BERLIN – A Berlin museum previewed on Thursday a large collection of Max Beckmann prints, drawings and paintings, some of which were to be put on public display for the first time.
The Max Beckmann (1884-1950) exhibition – bequest of Barbara Göpel (1922-2017), art estate wife of Dr. Erhard Göpel who was involved in Nazi art-looting but paradoxically protected Beckmann from the Nazi regime– showcases 46 drawings, 52 graphic prints and two paintings.
“The Barbara Göpel Bequest represents a significant addition to the Berlin State Museum’s collection of classical modernist works, “ the museum said in a statement on its website.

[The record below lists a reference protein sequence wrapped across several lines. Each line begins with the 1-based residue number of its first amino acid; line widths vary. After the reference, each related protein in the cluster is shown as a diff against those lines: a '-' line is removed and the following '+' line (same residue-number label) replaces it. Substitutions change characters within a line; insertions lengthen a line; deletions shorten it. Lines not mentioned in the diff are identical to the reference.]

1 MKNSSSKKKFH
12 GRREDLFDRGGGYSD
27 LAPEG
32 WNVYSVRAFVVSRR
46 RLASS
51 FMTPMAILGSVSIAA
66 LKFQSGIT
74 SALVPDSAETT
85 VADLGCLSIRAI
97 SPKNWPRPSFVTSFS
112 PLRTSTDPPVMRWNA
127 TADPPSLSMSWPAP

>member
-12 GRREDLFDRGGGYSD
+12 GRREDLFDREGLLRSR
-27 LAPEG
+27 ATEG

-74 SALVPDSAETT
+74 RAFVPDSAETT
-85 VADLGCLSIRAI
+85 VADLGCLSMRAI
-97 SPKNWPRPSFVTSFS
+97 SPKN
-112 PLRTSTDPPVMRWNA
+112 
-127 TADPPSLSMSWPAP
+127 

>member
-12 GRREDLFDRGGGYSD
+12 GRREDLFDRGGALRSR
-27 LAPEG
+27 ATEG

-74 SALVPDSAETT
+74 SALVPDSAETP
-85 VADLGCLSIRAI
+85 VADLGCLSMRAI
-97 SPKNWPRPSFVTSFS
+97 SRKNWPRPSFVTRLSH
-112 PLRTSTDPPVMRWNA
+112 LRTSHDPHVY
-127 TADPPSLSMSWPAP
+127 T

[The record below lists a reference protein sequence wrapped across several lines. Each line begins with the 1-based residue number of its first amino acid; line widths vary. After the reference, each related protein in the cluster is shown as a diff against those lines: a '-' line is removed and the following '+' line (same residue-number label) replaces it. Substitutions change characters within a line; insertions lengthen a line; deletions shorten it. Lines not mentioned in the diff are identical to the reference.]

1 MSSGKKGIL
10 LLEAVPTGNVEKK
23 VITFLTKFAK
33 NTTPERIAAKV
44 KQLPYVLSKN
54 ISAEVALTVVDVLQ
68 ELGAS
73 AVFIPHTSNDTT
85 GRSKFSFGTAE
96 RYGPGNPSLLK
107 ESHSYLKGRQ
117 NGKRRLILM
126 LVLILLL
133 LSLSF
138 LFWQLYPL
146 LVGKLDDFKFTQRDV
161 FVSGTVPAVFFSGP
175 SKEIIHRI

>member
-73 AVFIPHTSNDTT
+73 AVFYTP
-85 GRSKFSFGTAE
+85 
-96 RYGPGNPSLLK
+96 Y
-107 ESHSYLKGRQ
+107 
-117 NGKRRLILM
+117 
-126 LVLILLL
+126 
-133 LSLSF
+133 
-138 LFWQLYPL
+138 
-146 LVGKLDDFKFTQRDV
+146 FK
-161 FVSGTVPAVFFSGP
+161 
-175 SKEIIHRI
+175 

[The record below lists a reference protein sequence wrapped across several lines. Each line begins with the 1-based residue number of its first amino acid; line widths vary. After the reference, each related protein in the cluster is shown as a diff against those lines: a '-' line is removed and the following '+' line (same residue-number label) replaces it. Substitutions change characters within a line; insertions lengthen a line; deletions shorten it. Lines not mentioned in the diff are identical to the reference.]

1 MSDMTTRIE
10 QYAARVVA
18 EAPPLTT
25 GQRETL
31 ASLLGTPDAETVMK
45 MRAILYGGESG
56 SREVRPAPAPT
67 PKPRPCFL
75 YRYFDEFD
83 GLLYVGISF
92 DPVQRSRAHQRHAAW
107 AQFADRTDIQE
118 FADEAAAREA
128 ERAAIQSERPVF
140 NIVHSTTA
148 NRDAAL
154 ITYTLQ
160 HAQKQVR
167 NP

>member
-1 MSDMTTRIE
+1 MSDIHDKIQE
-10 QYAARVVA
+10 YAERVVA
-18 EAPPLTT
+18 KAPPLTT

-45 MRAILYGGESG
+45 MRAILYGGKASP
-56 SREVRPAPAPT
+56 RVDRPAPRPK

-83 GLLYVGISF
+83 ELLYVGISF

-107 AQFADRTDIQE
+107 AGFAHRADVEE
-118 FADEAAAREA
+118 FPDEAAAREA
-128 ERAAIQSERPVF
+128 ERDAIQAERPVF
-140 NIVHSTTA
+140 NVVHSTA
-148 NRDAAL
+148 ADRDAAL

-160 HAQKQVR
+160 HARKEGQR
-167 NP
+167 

“It makes possible a multifaceted insight into Max Beckmann’s (1884–1950) artistic oeuvre,” the organization added.
Beckmann’s aesthetic underwent an important shift following his experience as a medical volunteer during World War 1, which resulted in a distorted interpretation of the human form, a reflection of the trauma the war had on those who witnessed it evident in the 46 drawings exhibited.
He is particularly well known for his portraits and on show are “Self-Portrait in the Bar” (1942) and “Portrait of Erhard Göpel” (1944), both painted during his Amsterdam period in exile.
The exhibition showcases 52 graphic prints produced primarily between 1911 and 1929.
Many of the prints are done on Japanese washi paper, made from natural fibers, giving the paper an ethereal translucent finish.
Max Beckmann: The Barbara Göpel Bequest is set to show at the Berlin State Museum from Oct. 26 to Jan. 13